An Orthodox Jew who selects a non-Jew as a life partner almost always has to abandon the Orthodox community, at least on a spiritual level, since it is difficult if not impossible to keep many of the mitzvoth (commandments) that are required of observant Jews (e.g., maintaining a kosher home). The Jewish spouse is rendered unable to live a full Jewish life. While I know many Jewish couples with differing levels of observance, I have yet to meet an observant Orthodox Jew with a non-Jewish spouse (though I am not denying that such couples exist).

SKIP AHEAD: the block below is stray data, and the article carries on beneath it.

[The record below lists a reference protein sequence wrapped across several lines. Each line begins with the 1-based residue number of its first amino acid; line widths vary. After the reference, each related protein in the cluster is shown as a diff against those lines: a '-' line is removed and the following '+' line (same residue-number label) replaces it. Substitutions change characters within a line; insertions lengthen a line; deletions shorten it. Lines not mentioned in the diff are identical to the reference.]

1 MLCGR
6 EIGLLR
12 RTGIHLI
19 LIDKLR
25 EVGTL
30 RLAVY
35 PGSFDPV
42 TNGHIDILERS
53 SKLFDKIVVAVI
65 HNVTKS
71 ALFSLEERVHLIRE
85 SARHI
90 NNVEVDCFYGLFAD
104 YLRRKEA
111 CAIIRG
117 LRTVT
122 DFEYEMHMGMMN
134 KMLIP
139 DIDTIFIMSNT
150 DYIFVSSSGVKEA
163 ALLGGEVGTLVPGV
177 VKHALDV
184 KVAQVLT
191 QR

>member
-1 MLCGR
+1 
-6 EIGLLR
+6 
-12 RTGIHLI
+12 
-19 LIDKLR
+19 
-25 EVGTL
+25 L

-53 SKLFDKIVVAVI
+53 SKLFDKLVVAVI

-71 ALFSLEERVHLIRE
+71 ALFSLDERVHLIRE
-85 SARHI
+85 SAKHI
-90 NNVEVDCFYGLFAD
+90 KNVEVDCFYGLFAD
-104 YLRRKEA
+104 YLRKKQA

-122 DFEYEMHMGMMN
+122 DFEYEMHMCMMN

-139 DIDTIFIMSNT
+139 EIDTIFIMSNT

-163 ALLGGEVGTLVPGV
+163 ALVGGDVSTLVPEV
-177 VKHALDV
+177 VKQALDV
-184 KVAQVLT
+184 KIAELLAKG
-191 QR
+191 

I’ll never forget the first Orthodox rabbi I met in the LA Jewish community. I approached him at a reception and started making small talk with him in Hebrew. When he discovered I was Mormon, he immediately switched to English and became much more animated. It seems that the daughter of a non-Orthodox Jewish friend was contemplating marriage to a Mormon, and this was definitely not kosher with the rabbi. “I don’t get it,” he exclaimed. “Isn’t marriage outside the faith forbidden to Mormons too? Why don’t we work together to prevent this from happening?” We spent the next 30 minutes comparing notes on our faiths’ embrace of endogamy, a distinguishing feature of covenant peoples throughout history. I’m glad that I had my first conversation about this sensitive topic with an Orthodox Jew; although intermarriage is strongly discouraged in both the LDS and Jewish communities, the theological implications of a Mormon marrying outside the faith can only be understood when compared to those surrounding the marriage of an observant Orthodox Jew to a Gentile.
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